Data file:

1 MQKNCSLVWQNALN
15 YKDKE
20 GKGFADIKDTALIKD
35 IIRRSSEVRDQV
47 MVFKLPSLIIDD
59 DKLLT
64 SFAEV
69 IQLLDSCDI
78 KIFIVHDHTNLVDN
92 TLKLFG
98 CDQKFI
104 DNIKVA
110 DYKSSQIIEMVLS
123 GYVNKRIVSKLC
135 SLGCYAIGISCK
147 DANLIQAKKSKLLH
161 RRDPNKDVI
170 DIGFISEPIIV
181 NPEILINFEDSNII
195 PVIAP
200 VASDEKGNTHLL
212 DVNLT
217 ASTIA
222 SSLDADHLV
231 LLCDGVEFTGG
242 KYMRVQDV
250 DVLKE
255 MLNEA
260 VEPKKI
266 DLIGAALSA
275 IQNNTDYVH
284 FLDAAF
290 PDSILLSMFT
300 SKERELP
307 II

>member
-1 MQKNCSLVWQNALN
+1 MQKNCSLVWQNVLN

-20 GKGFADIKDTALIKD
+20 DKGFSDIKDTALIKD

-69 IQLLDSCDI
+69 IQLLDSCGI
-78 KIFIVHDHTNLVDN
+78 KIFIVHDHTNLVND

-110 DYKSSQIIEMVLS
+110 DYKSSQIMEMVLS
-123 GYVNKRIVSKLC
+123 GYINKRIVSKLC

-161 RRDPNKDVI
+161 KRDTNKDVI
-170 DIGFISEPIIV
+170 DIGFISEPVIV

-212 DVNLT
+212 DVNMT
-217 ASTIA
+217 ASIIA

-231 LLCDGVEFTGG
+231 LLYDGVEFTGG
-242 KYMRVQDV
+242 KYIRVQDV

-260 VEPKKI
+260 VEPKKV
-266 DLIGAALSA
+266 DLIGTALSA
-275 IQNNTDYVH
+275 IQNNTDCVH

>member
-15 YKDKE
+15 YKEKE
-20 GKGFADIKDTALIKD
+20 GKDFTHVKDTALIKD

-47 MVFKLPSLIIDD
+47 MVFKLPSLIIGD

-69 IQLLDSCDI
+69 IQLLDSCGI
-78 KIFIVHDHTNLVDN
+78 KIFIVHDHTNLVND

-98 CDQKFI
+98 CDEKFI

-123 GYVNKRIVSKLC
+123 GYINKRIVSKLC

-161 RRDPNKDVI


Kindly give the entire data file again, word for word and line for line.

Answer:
1 MQKNCSLVWQNALN
15 YKDKE
20 GKGFADIKDTALIKD
35 IIRRSSEVRDQV
47 MVFKLPSLIIDD
59 DKLLT
64 SFAEV
69 IQLLDSCDI
78 KIFIVHDHTNLVDN
92 TLKLFG
98 CDQKFI
104 DNIKVA
110 DYKSSQIIEMVLS
123 GYVNKRIVSKLC
135 SLGCYAIGISCK
147 DANLIQAKKSKLLH
161 RRDPNKDVI
170 DIGFISEPIIV
181 NPEILINFEDSNII
195 PVIAP
200 VASDEKGNTHLL
212 DVNLT
217 ASTIA
222 SSLDADHLV
231 LLCDGVEFTGG
242 KYMRVQDV
250 DVLKE
255 MLNEA
260 VEPKKI
266 DLIGAALSA
275 IQNNTDYVH
284 FLDAAF
290 PDSILLSMFT
300 SKERELP
307 II

>member
-1 MQKNCSLVWQNALN
+1 MQKNCSLVWQNVLN

-20 GKGFADIKDTALIKD
+20 DKGFSDIKDTALIKD

-69 IQLLDSCDI
+69 IQLLDSCGI
-78 KIFIVHDHTNLVDN
+78 KIFIVHDHTNLVND

-110 DYKSSQIIEMVLS
+110 DYKSSQIMEMVLS
-123 GYVNKRIVSKLC
+123 GYINKRIVSKLC

-161 RRDPNKDVI
+161 KRDTNKDVI
-170 DIGFISEPIIV
+170 DIGFISEPVIV

-212 DVNLT
+212 DVNMT
-217 ASTIA
+217 ASIIA

-231 LLCDGVEFTGG
+231 LLYDGVEFTGG
-242 KYMRVQDV
+242 KYIRVQDV

-260 VEPKKI
+260 VEPKKV
-266 DLIGAALSA
+266 DLIGTALSA
-275 IQNNTDYVH
+275 IQNNTDCVH

>member
-15 YKDKE
+15 YKEKE
-20 GKGFADIKDTALIKD
+20 GKDFTHVKDTALIKD

-47 MVFKLPSLIIDD
+47 MVFKLPSLIIGD

-69 IQLLDSCDI
+69 IQLLDSCGI
-78 KIFIVHDHTNLVDN
+78 KIFIVHDHTNLVND

-98 CDQKFI
+98 CDEKFI

-123 GYVNKRIVSKLC
+123 GYINKRIVSKLC

-161 RRDPNKDVI